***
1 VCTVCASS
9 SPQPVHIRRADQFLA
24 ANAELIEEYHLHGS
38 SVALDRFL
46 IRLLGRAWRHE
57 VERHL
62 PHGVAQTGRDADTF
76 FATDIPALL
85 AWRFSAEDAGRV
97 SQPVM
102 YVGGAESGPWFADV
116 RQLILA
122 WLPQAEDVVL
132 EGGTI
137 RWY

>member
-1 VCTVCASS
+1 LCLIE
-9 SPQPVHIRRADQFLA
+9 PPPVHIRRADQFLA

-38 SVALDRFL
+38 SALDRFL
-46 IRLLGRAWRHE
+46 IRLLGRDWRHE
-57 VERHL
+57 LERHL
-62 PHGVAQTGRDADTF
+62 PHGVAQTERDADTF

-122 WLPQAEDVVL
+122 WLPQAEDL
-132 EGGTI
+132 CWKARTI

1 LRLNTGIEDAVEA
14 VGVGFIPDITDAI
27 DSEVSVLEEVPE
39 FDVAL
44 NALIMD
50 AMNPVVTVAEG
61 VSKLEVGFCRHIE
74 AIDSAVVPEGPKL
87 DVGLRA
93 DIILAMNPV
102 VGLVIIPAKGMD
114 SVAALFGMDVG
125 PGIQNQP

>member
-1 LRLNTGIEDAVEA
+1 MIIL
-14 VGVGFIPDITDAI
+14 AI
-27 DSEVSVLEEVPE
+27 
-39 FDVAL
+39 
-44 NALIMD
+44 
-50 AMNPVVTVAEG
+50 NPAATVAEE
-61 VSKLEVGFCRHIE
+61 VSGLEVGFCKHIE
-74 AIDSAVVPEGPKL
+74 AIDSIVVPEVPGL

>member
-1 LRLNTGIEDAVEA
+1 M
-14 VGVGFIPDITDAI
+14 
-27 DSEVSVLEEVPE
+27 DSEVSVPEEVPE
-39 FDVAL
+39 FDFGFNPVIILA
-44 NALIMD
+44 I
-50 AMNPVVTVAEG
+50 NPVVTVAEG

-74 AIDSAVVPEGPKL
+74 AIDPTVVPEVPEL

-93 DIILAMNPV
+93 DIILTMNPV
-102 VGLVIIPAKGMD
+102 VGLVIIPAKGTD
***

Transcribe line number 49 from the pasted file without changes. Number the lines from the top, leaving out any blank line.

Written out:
-14 VGVGFIPDITDAI